Placebo-controlled augmentation trials of the antioxidant NAC in schizophrenia: A review

Alexander T Chen, John T Chibnall, Henry A Nasrallah
Annals of Clinical Psychiatry: Official Journal of the American Academy of Clinical Psychiatrists 2016, 28 (3): 190-6

BACKGROUND: Several studies have reported that schizophrenia is associated with mitochondrial abnormalities, glutathione deficit, and increased brain oxidative stress (free radicals). N-acetylcysteine (NAC) is a strong antioxidant with potential therapeutic benefit in schizophrenia, according to some reports. We conducted a review of the published controlled studies, with the goal of determining the efficacy profile of NAC as an adjunctive treatment for schizophrenia.

METHODS: An online search was conducted for all placebo-controlled, double-blind, randomized clinical trials of NAC in schizophrenia, and a review was conducted.

RESULTS: Two studies met the criteria for inclusion. Berk et al (2008) used NAC as an adjunctive treatment to atypical antipsychotics in subjects with chronic schizophrenia who were stable on antipsychotic medications. Treatment at 8 weeks was less efficacious than placebo, but at 24 weeks produced significant reductions vs placebo in Positive and Negative Syndrome Scale (PANSS) negative (d = 0.52), general (d = 0.46), and total (d = 0.57) scores. Farokhnia et al (2013) used NAC as an adjunctive treatment to risperidone in subjects with chronic schizophrenia who were experiencing an acute exacerbation episode. Eight weeks of treatment led to clinically significant reductions vs placebo in PANSS negative (d = 0.96), general (d = 0.59), and total (d = 0.88) scores.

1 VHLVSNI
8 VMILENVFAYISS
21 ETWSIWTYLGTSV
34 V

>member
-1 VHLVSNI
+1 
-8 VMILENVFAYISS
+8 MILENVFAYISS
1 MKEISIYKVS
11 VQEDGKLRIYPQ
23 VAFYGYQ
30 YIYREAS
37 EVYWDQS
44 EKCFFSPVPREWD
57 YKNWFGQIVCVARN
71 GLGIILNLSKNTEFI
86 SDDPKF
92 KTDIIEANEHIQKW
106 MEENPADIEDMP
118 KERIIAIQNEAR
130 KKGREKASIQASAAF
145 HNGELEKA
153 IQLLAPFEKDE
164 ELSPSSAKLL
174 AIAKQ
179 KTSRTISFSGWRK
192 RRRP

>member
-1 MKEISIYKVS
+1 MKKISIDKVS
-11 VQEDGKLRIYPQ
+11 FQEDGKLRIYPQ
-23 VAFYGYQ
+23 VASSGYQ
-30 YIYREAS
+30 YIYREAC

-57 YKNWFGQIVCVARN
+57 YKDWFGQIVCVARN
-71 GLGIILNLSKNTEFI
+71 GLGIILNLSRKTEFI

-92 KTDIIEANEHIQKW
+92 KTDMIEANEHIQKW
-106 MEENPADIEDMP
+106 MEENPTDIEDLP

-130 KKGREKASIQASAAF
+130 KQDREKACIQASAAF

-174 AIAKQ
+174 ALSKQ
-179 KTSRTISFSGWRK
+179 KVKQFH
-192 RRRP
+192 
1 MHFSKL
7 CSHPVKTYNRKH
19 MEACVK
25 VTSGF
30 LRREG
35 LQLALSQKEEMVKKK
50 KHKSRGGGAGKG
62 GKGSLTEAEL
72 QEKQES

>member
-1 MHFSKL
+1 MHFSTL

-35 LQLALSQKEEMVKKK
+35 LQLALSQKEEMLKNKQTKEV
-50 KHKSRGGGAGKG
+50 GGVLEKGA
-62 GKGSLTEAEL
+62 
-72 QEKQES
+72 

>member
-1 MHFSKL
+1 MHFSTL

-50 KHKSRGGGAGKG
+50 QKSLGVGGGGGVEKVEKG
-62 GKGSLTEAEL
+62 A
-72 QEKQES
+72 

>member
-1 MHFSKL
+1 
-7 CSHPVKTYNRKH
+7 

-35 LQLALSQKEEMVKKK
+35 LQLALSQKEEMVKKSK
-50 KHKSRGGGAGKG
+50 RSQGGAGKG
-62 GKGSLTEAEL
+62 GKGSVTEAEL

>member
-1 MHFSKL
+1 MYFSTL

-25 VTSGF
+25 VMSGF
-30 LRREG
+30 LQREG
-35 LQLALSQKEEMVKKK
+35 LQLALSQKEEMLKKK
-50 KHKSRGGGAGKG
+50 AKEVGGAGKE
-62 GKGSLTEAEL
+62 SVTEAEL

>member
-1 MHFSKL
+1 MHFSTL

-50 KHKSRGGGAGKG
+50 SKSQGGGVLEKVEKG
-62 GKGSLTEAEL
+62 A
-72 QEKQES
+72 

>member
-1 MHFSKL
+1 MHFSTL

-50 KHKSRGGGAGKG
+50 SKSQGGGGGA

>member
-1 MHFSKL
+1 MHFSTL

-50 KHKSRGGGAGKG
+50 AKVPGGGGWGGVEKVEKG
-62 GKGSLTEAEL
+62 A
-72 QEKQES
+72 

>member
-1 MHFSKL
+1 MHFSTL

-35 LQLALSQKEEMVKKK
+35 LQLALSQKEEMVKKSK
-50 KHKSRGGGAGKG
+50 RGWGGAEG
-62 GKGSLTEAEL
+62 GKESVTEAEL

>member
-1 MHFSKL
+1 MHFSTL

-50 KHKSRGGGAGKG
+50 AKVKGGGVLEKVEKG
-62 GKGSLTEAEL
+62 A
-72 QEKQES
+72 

CONCLUSIONS: The data suggest that adjunctive NAC may be efficacious in reducing negative and general symptoms in schizophrenia.


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